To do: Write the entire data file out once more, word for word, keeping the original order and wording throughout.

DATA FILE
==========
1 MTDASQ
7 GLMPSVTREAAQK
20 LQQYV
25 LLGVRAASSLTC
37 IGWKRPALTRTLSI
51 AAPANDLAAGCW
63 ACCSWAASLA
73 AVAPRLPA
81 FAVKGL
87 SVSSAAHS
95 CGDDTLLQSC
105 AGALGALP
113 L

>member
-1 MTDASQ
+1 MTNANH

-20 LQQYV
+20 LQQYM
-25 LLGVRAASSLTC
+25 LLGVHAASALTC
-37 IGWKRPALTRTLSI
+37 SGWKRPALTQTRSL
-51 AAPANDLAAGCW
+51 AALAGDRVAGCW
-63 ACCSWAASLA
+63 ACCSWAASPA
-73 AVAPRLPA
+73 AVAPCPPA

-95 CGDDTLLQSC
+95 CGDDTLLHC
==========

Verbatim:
1 MTDASQ
7 GLMPSVTREAAQK
20 LQQYV
25 LLGVRAASSLTC
37 IGWKRPALTRTLSI
51 AAPANDLAAGCW
63 ACCSWAASLA
73 AVAPRLPA
81 FAVKGL
87 SVSSAAHS
95 CGDDTLLQSC
105 AGALGALP
113 L

>member
-1 MTDASQ
+1 MTNANH

-20 LQQYV
+20 LQQYM
-25 LLGVRAASSLTC
+25 LLGVHAASALTC
-37 IGWKRPALTRTLSI
+37 SGWKRPALTQTRSL
-51 AAPANDLAAGCW
+51 AALAGDRVAGCW
-63 ACCSWAASLA
+63 ACCSWAASPA
-73 AVAPRLPA
+73 AVAPCPPA

-95 CGDDTLLQSC
+95 CGDDTLLHC